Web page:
Inadequate Safety Policies

Mix the low-budget crews’ lack of training with the lack of monitoring and safety equipment and the result are the 5-10 fatalities that happen on Kilimanjaro climbs every year.

Altezza Travel guides have witnessed many expeditions broken off when there were no emergency oxygen supplies available to counteract the effects of altitude sickness. Lack of constant monitoring of the clients’ physical state and insufficient guide experience have in many cases been responsible for failed summiting attempts when having the foresight to offer the client an extra day for acclimatization would have meant a successful climb.

We are proud to say that our crews have time and again been in the fortunate position to provide emergency assistance with supplies, equipment and medical care to other outfitters on Kilimanjaro.  

High Risk of Fraud

As with any other business transaction one must beware of fraud when booking a cheap Kilimanjaro climb. The likelihood of being conned heightens as the price lowers. Neither last-minute cancellations with no refund of deposits made, nor simply discontinuing communication and disappearing are unheard of.

Another common scenario is being stranded on the mountain during the climb with no supplies unless “an immediate additional payment for services not explicitly included in the booked package” is made. Thus, it is better exerting some prudency when the cost to hike Kilimanjaro looks incredibly low and attractive.

Mistreatment of Porters

As has been demonstrated earlier, it is impossible to provide adequate service during a Kilimanjaro climb below a certain price. Unluckily, one of the ways budget operators still manage to do so is by short-changing their climbing crews.

Low- or no- wages are all too common in such cases. The members of these crews undertake the climb in hopes of receiving tips (which, actually, are the expected norm in the industry). However, the tips paid by the client are often not distributed fairly among all staff.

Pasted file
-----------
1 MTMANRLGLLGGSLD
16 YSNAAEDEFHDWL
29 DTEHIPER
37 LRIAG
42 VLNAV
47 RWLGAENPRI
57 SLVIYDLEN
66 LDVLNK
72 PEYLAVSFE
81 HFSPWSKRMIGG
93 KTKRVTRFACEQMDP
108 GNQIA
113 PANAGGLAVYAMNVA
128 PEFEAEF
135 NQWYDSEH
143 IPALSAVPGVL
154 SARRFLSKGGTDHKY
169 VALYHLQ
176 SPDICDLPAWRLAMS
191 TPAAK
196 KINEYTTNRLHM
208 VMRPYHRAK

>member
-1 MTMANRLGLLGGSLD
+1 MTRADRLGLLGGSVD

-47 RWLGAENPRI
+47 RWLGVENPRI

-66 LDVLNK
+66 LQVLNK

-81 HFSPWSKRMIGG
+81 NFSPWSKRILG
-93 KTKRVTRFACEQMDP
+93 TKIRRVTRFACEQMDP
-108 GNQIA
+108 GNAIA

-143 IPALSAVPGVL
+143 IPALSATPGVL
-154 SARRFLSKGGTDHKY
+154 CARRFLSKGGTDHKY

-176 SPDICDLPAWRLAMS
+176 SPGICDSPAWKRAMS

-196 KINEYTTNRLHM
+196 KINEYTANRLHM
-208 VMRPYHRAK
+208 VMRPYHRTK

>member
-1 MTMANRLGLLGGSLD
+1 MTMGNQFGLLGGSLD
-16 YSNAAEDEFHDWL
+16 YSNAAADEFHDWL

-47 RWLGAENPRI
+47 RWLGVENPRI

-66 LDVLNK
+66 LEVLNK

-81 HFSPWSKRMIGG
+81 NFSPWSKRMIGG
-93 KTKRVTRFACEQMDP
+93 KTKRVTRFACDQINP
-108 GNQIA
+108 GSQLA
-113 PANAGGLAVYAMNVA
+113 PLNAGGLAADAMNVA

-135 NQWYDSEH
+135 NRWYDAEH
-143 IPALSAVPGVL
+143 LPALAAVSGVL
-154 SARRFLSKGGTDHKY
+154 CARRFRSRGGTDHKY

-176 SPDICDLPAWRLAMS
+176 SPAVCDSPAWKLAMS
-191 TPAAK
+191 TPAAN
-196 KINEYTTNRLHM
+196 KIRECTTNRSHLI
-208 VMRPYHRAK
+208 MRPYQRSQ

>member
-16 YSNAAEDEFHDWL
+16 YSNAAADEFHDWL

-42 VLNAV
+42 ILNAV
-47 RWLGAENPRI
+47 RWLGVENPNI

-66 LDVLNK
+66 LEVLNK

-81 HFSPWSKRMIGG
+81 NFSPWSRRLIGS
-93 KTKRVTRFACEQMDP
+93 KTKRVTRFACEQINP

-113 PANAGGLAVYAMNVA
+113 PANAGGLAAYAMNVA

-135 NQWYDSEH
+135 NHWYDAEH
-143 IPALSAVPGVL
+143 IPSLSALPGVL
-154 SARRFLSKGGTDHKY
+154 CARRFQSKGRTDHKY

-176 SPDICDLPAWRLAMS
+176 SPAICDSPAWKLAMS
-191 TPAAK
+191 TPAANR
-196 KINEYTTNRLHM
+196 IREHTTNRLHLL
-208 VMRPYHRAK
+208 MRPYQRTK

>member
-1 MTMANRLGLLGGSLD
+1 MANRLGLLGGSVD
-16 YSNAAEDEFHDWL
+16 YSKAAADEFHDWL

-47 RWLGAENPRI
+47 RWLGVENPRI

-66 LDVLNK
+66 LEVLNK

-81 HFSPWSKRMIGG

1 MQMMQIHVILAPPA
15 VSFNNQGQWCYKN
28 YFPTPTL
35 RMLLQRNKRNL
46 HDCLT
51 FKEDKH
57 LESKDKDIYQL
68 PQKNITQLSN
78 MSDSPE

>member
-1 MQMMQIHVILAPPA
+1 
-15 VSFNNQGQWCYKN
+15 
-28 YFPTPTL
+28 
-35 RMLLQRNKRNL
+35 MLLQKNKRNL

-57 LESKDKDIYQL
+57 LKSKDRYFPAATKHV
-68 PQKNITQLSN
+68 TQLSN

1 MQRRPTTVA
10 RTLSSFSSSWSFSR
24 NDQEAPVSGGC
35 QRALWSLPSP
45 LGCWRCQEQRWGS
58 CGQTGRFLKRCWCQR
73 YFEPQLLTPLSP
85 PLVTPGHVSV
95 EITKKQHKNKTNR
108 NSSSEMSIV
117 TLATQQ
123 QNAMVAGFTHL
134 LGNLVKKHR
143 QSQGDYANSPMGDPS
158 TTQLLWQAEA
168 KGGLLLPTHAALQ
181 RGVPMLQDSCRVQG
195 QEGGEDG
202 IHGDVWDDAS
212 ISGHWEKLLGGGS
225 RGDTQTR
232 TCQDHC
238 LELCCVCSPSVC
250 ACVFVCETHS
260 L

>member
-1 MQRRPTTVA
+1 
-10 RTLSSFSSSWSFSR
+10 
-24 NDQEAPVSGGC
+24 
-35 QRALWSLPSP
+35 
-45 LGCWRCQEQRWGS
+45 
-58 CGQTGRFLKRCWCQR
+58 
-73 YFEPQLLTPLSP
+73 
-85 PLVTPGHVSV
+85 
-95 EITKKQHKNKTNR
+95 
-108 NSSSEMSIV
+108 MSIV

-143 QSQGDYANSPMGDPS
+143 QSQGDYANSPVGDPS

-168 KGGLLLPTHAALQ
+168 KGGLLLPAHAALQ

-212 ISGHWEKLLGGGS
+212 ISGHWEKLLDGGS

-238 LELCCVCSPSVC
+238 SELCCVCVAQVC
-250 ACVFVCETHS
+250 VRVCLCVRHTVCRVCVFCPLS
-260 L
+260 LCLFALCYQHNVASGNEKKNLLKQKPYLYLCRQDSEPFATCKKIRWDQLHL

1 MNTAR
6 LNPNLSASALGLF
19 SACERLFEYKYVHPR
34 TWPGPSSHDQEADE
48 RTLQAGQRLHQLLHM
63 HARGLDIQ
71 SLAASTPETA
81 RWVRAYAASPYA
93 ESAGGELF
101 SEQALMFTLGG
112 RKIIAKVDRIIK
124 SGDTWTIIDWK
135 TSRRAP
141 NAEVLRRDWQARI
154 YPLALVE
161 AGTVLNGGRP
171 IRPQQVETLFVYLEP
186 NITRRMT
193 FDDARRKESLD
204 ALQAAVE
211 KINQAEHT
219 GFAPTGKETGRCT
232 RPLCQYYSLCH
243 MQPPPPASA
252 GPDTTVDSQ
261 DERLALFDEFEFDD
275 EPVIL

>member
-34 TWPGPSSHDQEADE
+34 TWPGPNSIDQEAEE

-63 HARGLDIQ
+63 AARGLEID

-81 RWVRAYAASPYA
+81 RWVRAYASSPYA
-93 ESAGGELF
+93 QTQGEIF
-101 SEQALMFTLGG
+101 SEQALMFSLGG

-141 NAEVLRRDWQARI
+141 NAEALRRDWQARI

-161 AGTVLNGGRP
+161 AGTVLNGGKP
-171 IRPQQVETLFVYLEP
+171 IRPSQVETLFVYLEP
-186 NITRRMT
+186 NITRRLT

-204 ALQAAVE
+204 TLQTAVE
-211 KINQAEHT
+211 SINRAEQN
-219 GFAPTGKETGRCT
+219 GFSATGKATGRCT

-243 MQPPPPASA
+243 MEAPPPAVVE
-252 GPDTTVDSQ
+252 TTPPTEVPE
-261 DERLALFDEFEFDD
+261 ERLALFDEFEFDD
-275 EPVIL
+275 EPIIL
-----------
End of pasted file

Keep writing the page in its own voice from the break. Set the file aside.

Providing outright inadequate food supplies (as little as one meal per day) for the crew is yet another way some budget operators cut climbing Mt Kilimanjaro cost keep their rates low.

Being from disadvantaged backgrounds and receiving inadequate pay from their employers often means that many of the porters cannot afford adequate clothing for the climb. Socially responsible tour operators will invariably provide them assistance in order to ensure their safety. This, of course, is impossible to do when the climb budget is already constrained, leading to cases of exposure among porters.

Thus, choosing to book with a reputable and trustworthy climbing outfitter means that all the support staff, whose job it is to help you fulfill your dream of climbing to the roof of Africa, are fully compensated and treated fairly.

Environmental Impact

Lack of proper training and comprehensive conservation policies and practices that are commonplace with budget and/or unlicensed operators are responsible for most of the environmental impact that the industry has had on Kilimanjaro. If you feel as strongly as we do about conservation, then please do book with like-minded businesses.

Overall, we hope that we helped you to understand how much does it cost to climb Kilimanjaro. If you have any further questions on how climbing Mt Kilimanjaro cost is formed – feel free to contact us anytime by dropping a mail to [email protected]


Climbing Kilimanjaro is truly worth its cost!


Porter-waiter carries the luggage and equipment during the day and waits at your table during breakfast, lunch and dinner. For his help he receives extra USD 10 per expedition.